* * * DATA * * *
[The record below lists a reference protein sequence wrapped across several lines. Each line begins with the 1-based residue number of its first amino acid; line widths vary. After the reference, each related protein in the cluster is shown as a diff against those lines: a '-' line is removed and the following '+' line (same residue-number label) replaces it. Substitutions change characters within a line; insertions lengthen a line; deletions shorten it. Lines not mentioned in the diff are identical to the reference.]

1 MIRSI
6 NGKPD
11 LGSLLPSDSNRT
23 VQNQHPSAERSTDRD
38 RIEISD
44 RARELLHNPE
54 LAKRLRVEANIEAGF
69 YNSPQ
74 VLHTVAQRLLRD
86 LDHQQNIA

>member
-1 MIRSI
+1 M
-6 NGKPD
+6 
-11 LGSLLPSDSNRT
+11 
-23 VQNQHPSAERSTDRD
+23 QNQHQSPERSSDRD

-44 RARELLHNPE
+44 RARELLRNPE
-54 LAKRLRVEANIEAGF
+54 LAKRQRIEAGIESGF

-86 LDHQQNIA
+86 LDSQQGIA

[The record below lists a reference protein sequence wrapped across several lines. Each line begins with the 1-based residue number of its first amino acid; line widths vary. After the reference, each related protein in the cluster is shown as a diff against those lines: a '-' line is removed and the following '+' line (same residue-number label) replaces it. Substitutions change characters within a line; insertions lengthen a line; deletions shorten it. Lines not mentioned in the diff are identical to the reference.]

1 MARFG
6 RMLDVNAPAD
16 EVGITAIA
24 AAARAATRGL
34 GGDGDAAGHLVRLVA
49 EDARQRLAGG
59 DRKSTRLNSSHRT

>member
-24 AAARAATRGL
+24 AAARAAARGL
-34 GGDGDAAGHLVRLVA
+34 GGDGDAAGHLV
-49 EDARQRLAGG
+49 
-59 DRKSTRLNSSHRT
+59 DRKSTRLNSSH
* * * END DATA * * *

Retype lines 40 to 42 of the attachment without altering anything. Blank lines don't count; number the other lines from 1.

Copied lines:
-49 EDARQRLAGG
+49 
-59 DRKSTRLNSSHRT